Emile Christian


Emile Christian

From Wikipedia
 
Emile Christian
EChrist.JPG
Emil Christian, 1918
Background information
Born April 20, 1895
Origin New OrleansLouisianaUSA
Died December 3, 1973 (aged 78)
Genres jazz
Occupations musician, composer
Instruments trombonecornetstring bass

Emile Joseph Christian (New Orleans April 20, 1895 – December 3, 1973 in New Orleans) (sometimes spelled Emil Christian) was an early jazz trombonist; he also played cornet and string bass.

Christian was born into a musical family in the Bywater neighborhood of New Orleans, most prominently his older brother Frank Christian was a noted cornetist and bandleader. Emile Christian played both cornet and trombone with the Papa Jack Laine bands. He went to Chicago, Illinois in late 1917 to play trombone with the Bert Kelly Jass Band. In 1918 he went to New York City to replaceEddie Edwards in the Original Dixieland Jass Band; he toured England with the O.D.J.B., contributed his tune “Satanic Blues” to their repertory, and made his first recordings with this band. After a brief time in the Original Memphis Five, he returned to Europe where he played with various jazz bands in Berlin (where he made more recordings), ParisStockholm (where he recorded with Leon Abbey‘s band) and other European cities into the mid 1930s. He played in both Black and White bands in Europe and India before returning to the United States after the outbreak of World War II. He moved back to New Orleans in the 1950s where he played with the bands ofLeon PrimaSanto Pecora, and Sharkey Bonano and his own band. In 1957 he toured with the Louis Prima Band. He continued playing in New Orleans into 1969, in his later years mostly playing string bass.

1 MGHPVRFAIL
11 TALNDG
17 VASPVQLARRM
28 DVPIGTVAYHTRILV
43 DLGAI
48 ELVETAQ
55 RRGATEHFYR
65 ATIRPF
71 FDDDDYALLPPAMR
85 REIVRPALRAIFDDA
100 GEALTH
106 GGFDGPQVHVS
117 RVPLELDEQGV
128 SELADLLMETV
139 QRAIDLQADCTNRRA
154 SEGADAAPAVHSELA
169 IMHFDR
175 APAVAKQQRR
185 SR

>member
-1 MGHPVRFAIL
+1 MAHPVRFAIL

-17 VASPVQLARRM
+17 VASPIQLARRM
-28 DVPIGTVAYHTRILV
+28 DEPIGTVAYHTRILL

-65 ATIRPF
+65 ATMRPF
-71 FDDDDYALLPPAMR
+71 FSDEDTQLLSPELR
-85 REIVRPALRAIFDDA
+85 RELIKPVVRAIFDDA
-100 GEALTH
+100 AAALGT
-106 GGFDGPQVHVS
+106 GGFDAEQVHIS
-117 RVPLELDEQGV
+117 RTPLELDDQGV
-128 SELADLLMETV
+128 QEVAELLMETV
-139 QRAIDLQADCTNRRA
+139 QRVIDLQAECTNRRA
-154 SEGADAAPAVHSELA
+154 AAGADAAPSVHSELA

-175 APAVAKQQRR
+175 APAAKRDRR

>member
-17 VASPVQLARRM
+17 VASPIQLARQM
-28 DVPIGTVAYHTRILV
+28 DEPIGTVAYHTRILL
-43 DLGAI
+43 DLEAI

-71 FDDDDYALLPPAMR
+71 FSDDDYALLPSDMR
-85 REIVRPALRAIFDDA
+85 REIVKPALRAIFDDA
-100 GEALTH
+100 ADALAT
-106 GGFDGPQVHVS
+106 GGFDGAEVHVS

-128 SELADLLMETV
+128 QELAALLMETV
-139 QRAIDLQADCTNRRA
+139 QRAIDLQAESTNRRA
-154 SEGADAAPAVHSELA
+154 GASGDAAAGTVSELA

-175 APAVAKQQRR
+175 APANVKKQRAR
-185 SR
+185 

Emile Christian also wrote a number of tunes, including “Meet Me At the Green Goose”, “Satanic Blues”, and “Mardi Gras Parade

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